These words were originally posted in an online neighborhood forum about Amendment One to address a neighbor who believes homosexuality is a sin and that he could not cast a vote that condoned it, regardless of any unintended consequences of the legislation.

As both sides of the Amendment One debate wrap up their closing arguments, it has become clear that the vote comes down to religion. Mostly, it comes down to religion and the debate over the nature of sexual orientation.

I have been chastised in past posts for my adamant stance that homosexuality is not a choice. Some in the LGBT camp have criticized me (and rightfully so) for making this assertion, since people should be free to choose to be gay if they so wish. I agree wholeheartedly -- it shouldn't be anyone's concern if two consenting adults choose to be intimate with one another. But civil rights causes are a marathon and not a sprint, unfortunately. And the linchpin of the gay marriage debate is indeed the belief held by many religious people that homosexuals have made a conscious choice to live a lifestyle of sin and abomination.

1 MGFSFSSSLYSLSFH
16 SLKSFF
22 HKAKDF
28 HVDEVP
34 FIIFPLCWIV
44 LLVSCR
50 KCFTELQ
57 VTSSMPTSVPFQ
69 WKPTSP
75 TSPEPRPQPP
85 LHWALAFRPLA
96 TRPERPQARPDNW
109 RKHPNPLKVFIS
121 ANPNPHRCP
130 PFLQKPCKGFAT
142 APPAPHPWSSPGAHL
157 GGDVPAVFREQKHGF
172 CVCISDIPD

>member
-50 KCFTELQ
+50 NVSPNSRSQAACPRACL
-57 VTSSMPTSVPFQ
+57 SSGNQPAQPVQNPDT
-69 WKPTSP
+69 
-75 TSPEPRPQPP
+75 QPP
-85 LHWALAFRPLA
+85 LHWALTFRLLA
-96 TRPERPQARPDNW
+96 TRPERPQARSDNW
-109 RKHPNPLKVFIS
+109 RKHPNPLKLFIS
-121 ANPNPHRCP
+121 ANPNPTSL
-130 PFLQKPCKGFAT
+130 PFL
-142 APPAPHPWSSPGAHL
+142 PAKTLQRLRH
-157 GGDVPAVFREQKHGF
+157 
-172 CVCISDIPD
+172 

We do not choose our sexual orientations. Our sexual orientations are determined by genetic, hormonal, and environmental factors. The following organizations have issued statements concluding that we do not choose our sexual orientation: American Psychological Association, American Psychiatric Association, National Association of Social Workers, Royal College of Psychiatrists, and American Academy of Pediatrics.

Sexual orientations are not binary. Bisexuality is an actual thing, and not just a phase in college.

Gender is also not binary. If you believe it is, please explain your beliefs to an acquaintance of mine who was born with ambiguous genitalia. Doctors and parents made a choice that she would be a girl. Guess what happened? She grew to only be interested in girls. Whoops. Gender dysphoria is a real thing.